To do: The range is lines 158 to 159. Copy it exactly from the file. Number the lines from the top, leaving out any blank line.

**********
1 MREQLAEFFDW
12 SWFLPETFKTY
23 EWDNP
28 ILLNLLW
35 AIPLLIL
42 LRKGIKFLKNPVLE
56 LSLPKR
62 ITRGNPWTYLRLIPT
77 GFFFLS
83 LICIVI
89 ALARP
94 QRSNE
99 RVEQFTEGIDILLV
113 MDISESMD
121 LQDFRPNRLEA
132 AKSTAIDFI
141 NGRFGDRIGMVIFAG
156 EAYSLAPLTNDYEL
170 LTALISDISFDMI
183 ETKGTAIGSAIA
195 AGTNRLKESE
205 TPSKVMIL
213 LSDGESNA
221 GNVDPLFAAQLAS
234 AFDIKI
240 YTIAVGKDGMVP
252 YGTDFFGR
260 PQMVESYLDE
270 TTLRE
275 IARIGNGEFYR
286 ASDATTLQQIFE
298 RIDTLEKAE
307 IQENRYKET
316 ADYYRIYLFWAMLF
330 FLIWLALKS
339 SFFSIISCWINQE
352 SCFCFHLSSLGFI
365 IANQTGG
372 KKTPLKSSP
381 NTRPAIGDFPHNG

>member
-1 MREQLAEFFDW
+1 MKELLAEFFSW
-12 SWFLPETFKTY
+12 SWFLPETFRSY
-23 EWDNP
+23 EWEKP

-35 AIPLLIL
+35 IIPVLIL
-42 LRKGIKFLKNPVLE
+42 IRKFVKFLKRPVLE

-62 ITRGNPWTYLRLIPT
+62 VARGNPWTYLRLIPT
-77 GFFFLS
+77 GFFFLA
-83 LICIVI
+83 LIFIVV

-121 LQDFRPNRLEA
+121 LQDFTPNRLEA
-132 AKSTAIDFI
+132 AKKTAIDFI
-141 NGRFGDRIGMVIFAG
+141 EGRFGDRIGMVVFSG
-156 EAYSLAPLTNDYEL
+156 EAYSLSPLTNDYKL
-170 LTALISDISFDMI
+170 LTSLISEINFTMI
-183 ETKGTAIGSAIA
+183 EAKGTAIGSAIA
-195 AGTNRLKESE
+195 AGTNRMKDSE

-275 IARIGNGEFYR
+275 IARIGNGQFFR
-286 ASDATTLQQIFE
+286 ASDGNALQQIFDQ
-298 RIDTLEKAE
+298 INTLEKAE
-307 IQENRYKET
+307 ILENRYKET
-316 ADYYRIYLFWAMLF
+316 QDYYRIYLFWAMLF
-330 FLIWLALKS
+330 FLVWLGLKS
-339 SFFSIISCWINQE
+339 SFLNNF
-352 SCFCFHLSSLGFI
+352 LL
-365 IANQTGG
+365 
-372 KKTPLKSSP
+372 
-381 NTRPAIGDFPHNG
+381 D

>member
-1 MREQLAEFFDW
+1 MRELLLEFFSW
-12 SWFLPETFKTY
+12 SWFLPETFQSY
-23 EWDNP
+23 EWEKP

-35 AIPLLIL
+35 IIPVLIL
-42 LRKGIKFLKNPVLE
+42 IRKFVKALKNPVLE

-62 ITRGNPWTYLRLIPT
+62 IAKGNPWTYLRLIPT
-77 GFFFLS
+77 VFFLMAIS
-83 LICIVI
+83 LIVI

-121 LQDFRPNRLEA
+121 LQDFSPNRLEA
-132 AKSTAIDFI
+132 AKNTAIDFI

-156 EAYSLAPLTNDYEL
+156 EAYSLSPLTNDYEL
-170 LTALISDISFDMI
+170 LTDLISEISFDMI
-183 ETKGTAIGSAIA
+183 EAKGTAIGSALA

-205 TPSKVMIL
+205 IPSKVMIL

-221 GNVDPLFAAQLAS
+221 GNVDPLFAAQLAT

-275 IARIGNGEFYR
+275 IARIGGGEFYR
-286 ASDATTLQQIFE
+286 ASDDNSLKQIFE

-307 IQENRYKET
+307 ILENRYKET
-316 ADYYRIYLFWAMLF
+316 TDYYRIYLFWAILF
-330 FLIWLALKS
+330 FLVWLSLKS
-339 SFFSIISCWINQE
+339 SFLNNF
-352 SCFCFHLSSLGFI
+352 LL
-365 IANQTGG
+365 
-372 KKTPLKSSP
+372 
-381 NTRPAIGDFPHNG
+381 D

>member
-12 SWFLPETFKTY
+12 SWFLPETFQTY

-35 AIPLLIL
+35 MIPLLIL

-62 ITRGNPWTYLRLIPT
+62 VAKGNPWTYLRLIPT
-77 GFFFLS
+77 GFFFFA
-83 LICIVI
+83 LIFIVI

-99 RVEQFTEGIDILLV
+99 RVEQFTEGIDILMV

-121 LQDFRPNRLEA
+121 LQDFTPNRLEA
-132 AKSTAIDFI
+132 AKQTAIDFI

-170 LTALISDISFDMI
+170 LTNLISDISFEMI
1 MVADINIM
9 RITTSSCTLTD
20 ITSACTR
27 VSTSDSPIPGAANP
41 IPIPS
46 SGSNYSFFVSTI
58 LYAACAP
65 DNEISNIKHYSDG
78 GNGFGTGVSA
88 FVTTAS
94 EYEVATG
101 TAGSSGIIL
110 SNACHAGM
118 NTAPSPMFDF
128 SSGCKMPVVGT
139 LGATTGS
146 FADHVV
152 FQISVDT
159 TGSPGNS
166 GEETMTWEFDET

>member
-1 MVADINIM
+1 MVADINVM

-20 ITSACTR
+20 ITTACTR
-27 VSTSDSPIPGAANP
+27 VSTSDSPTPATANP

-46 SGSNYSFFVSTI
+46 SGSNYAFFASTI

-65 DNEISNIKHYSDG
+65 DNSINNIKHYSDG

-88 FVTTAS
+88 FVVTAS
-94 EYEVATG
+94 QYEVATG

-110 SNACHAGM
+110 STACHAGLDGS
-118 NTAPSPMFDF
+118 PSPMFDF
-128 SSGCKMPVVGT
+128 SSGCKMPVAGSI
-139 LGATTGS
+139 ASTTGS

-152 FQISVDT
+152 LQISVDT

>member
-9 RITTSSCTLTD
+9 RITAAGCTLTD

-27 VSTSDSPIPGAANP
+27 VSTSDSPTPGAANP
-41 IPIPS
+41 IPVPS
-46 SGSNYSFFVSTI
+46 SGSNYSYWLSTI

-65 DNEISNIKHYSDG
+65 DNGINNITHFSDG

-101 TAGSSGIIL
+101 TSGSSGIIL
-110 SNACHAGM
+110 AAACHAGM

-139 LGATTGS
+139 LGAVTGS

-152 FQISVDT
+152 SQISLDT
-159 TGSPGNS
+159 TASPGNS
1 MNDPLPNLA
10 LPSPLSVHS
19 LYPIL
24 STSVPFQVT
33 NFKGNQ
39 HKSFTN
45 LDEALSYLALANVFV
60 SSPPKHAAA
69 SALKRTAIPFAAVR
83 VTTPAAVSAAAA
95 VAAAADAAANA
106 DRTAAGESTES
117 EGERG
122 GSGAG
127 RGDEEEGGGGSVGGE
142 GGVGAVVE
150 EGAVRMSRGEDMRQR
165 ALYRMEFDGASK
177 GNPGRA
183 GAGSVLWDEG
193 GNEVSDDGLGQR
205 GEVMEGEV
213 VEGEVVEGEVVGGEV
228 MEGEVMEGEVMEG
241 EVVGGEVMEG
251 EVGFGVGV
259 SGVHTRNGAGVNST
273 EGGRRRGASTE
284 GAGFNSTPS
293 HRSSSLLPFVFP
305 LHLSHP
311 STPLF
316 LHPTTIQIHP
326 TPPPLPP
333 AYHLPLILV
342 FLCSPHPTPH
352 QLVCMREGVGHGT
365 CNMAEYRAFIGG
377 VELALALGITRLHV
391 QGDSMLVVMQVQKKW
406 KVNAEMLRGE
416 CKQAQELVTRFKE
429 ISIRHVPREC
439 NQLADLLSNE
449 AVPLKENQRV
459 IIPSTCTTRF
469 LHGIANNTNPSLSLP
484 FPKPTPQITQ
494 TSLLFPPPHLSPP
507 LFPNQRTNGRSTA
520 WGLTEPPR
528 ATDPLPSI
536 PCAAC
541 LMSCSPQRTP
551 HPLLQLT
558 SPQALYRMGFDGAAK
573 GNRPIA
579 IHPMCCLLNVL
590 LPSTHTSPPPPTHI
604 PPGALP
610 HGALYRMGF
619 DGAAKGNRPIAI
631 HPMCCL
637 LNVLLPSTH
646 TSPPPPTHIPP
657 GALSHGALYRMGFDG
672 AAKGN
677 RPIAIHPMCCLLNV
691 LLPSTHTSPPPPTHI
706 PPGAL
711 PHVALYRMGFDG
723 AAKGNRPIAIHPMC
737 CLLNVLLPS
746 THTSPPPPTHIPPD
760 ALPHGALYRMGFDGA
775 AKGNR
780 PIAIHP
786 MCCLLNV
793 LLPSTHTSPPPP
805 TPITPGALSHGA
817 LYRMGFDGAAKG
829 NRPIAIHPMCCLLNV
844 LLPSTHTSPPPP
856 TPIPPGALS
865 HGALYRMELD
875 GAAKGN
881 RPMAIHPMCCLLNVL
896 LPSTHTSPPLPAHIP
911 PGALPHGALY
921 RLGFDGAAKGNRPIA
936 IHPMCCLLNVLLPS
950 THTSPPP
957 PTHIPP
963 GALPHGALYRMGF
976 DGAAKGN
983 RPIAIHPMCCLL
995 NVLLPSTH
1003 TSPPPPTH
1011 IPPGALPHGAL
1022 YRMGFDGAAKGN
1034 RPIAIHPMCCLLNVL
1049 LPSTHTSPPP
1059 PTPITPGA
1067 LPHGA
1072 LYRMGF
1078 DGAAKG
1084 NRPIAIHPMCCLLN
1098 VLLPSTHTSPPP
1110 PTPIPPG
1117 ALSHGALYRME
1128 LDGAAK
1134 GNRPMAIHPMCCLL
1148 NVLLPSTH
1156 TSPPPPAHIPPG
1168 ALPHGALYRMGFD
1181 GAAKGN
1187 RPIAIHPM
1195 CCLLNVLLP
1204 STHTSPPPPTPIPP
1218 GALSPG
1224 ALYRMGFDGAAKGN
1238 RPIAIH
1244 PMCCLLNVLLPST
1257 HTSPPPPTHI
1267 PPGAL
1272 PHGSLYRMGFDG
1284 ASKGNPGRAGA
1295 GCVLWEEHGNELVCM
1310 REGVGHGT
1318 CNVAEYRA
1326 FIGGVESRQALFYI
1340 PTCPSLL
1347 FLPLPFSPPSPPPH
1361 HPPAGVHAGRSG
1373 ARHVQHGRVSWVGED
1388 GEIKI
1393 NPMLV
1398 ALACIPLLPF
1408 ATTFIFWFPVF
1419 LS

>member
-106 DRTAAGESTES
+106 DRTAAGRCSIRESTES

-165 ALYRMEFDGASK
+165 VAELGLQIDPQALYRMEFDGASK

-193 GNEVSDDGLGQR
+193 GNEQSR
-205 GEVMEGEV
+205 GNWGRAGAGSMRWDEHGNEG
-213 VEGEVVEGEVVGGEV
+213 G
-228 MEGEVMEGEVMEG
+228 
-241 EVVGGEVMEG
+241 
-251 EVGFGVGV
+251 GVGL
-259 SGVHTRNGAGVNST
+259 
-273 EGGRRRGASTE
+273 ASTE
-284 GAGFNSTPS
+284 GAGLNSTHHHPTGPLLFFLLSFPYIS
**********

-121 LQDFRPNRLEA
+121 LQDFTPNRLEA